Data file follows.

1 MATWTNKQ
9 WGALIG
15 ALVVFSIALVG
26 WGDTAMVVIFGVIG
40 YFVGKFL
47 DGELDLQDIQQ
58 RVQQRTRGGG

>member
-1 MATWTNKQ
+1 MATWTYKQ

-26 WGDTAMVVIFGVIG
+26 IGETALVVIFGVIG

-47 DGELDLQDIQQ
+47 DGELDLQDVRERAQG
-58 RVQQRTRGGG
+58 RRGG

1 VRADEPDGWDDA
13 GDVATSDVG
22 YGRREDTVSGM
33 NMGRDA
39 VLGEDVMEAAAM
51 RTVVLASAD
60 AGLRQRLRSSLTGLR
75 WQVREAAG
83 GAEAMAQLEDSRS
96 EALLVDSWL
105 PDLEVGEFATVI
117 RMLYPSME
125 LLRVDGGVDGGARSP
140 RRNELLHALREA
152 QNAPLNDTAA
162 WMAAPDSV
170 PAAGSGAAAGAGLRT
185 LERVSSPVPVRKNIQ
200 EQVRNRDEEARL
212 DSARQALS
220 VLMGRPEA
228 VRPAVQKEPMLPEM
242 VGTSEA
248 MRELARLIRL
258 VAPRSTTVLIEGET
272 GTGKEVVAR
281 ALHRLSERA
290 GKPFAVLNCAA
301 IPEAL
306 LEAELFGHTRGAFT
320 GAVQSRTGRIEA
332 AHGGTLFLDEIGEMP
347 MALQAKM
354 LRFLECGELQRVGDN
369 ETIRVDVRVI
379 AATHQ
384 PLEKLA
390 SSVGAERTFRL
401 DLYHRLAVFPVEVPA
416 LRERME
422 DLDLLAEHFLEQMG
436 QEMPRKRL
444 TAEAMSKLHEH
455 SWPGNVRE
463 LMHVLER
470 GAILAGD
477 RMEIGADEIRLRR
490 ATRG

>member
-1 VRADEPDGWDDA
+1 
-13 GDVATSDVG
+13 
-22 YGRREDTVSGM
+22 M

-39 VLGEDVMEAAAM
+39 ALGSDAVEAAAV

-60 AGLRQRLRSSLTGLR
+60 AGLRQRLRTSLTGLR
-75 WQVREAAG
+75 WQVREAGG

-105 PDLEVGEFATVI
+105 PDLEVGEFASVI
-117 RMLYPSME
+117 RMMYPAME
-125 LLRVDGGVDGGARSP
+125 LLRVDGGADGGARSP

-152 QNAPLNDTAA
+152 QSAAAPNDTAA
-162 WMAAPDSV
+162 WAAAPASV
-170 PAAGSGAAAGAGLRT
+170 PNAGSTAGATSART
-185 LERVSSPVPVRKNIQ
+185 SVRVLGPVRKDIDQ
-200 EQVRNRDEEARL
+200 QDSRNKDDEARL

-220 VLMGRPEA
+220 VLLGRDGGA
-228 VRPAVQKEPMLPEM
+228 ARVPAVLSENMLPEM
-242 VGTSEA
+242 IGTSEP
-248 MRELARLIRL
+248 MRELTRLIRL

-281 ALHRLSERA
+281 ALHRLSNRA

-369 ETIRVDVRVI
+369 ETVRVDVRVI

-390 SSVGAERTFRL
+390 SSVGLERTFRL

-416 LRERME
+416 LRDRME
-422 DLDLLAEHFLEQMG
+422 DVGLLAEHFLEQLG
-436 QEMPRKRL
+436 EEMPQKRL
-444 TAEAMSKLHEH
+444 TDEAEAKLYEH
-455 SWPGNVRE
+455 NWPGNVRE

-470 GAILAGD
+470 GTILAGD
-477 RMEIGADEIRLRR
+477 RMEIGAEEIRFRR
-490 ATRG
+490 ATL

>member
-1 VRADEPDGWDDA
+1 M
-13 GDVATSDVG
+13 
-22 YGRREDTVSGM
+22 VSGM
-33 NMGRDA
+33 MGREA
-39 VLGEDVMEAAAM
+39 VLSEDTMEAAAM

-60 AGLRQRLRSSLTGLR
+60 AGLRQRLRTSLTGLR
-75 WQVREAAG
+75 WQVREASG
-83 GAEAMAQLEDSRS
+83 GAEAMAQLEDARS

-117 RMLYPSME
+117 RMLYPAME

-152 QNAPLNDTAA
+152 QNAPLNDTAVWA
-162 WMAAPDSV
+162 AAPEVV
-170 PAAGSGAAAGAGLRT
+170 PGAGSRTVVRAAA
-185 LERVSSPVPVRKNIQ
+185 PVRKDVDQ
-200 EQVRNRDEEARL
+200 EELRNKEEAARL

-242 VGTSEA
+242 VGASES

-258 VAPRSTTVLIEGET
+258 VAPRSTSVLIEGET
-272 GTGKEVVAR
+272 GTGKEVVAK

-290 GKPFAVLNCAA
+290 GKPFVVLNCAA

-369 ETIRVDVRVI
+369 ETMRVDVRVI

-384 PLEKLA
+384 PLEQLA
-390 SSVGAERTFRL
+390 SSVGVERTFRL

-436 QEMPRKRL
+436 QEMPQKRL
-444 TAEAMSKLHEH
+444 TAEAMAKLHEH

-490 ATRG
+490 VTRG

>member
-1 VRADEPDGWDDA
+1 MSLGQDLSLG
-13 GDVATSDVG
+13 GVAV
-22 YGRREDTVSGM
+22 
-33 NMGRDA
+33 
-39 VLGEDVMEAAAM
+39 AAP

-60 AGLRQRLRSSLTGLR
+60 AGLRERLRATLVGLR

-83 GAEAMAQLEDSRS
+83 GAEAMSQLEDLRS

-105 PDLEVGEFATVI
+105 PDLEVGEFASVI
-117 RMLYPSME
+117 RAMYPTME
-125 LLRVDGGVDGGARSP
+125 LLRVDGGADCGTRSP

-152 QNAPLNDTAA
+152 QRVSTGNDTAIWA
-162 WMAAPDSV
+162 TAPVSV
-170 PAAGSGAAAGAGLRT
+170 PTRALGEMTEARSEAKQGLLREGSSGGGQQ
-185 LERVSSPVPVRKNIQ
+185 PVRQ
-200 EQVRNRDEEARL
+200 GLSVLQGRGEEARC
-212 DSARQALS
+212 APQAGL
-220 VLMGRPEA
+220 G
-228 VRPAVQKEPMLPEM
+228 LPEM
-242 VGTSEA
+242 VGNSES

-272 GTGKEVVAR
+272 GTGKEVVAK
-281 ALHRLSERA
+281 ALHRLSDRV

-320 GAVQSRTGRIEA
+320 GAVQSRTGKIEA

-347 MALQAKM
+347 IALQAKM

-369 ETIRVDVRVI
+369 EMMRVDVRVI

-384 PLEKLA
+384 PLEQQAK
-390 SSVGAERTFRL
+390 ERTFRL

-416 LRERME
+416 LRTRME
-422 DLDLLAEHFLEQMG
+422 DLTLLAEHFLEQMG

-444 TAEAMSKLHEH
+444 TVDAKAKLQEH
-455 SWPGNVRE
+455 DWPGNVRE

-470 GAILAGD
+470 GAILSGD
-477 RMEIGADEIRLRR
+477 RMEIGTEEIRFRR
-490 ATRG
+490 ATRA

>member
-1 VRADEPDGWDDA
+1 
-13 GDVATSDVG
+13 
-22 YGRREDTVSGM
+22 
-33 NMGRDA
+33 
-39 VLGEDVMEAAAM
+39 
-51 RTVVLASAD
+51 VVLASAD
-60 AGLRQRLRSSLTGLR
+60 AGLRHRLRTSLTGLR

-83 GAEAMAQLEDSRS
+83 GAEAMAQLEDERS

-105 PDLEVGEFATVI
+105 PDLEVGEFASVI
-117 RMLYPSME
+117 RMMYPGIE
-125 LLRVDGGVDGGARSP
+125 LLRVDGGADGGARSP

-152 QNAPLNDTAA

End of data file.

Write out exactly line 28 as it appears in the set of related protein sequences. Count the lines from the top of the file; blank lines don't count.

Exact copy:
117 RMLYPSME